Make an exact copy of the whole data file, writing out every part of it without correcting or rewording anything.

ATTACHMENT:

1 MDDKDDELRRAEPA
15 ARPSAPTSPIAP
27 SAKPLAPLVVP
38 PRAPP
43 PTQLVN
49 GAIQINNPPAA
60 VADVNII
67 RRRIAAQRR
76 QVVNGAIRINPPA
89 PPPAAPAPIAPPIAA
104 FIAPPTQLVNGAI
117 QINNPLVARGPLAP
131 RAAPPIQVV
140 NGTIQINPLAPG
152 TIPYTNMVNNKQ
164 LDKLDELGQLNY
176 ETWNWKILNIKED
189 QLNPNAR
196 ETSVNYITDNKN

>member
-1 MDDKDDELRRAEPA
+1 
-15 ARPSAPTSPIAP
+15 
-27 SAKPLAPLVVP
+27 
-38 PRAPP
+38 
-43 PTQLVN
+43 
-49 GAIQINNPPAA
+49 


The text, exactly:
1 MDDKDDELRRAEPA
15 ARPSAPTSPIAP
27 SAKPLAPLVVP
38 PRAPP
43 PTQLVN
49 GAIQINNPPAA
60 VADVNII
67 RRRIAAQRR
76 QVVNGAIRINPPA
89 PPPAAPAPIAPPIAA
104 FIAPPTQLVNGAI
117 QINNPLVARGPLAP
131 RAAPPIQVV
140 NGTIQINPLAPG
152 TIPYTNMVNNKQ
164 LDKLDELGQLNY
176 ETWNWKILNIKED
189 QLNPNAR
196 ETSVNYITDNKN

>member
-1 MDDKDDELRRAEPA
+1 
-15 ARPSAPTSPIAP
+15 
-27 SAKPLAPLVVP
+27 
-38 PRAPP
+38 
-43 PTQLVN
+43 
-49 GAIQINNPPAA
+49 